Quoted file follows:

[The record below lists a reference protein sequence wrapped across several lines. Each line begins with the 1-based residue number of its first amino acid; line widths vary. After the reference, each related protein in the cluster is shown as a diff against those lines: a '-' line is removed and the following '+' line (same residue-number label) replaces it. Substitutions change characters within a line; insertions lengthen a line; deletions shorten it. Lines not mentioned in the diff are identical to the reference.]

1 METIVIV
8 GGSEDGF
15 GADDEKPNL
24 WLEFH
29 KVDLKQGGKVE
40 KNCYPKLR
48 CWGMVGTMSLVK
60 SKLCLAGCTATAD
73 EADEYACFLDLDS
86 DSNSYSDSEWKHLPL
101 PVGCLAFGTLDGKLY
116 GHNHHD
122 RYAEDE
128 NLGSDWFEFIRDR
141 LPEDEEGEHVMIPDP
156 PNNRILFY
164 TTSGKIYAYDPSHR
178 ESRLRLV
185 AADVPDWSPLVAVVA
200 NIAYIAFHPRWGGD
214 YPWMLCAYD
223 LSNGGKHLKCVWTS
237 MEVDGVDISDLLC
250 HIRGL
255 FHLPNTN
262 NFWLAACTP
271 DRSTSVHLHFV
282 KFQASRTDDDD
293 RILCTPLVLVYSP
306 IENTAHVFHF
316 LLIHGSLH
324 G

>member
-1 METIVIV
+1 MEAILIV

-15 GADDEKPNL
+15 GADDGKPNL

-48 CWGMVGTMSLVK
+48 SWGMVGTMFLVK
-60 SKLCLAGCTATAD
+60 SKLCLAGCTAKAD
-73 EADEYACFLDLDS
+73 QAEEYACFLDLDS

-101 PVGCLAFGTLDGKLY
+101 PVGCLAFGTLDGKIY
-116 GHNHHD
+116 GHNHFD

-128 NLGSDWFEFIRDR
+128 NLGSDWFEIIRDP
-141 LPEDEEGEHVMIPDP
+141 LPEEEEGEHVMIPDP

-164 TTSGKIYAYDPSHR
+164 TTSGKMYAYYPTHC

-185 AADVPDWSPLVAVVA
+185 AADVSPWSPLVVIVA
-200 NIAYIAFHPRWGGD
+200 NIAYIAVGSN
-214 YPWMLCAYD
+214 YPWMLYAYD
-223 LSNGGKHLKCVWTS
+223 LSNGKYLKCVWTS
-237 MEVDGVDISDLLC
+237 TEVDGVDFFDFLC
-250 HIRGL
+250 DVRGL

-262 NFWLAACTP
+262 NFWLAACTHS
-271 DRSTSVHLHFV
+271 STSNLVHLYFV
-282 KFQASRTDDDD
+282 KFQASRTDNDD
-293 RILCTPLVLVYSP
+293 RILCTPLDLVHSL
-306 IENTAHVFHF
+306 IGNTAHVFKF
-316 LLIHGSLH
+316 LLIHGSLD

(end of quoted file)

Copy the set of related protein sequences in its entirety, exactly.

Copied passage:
[The record below lists a reference protein sequence wrapped across several lines. Each line begins with the 1-based residue number of its first amino acid; line widths vary. After the reference, each related protein in the cluster is shown as a diff against those lines: a '-' line is removed and the following '+' line (same residue-number label) replaces it. Substitutions change characters within a line; insertions lengthen a line; deletions shorten it. Lines not mentioned in the diff are identical to the reference.]

1 METIVIV
8 GGSEDGF
15 GADDEKPNL
24 WLEFH
29 KVDLKQGGKVE
40 KNCYPKLR
48 CWGMVGTMSLVK
60 SKLCLAGCTATAD
73 EADEYACFLDLDS
86 DSNSYSDSEWKHLPL
101 PVGCLAFGTLDGKLY
116 GHNHHD
122 RYAEDE
128 NLGSDWFEFIRDR
141 LPEDEEGEHVMIPDP
156 PNNRILFY
164 TTSGKIYAYDPSHR
178 ESRLRLV
185 AADVPDWSPLVAVVA
200 NIAYIAFHPRWGGD
214 YPWMLCAYD
223 LSNGGKHLKCVWTS
237 MEVDGVDISDLLC
250 HIRGL
255 FHLPNTN
262 NFWLAACTP
271 DRSTSVHLHFV
282 KFQASRTDDDD
293 RILCTPLVLVYSP
306 IENTAHVFHF
316 LLIHGSLH
324 G

>member
-1 METIVIV
+1 MEAILIV

-15 GADDEKPNL
+15 GADDGKPNL

-48 CWGMVGTMSLVK
+48 SWGMVGTMFLVK
-60 SKLCLAGCTATAD
+60 SKLCLAGCTAKAD
-73 EADEYACFLDLDS
+73 QAEEYACFLDLDS

-101 PVGCLAFGTLDGKLY
+101 PVGCLAFGTLDGKIY
-116 GHNHHD
+116 GHNHFD

-128 NLGSDWFEFIRDR
+128 NLGSDWFEIIRDP
-141 LPEDEEGEHVMIPDP
+141 LPEEEEGEHVMIPDP

-164 TTSGKIYAYDPSHR
+164 TTSGKMYAYYPTHC

-185 AADVPDWSPLVAVVA
+185 AADVSPWSPLVVIVA
-200 NIAYIAFHPRWGGD
+200 NIAYIAVGSN
-214 YPWMLCAYD
+214 YPWMLYAYD
-223 LSNGGKHLKCVWTS
+223 LSNGKYLKCVWTS
-237 MEVDGVDISDLLC
+237 TEVDGVDFFDFLC
-250 HIRGL
+250 DVRGL

-262 NFWLAACTP
+262 NFWLAACTHS
-271 DRSTSVHLHFV
+271 STSNLVHLYFV
-282 KFQASRTDDDD
+282 KFQASRTDNDD
-293 RILCTPLVLVYSP
+293 RILCTPLDLVHSL
-306 IENTAHVFHF
+306 IGNTAHVFKF
-316 LLIHGSLH
+316 LLIHGSLD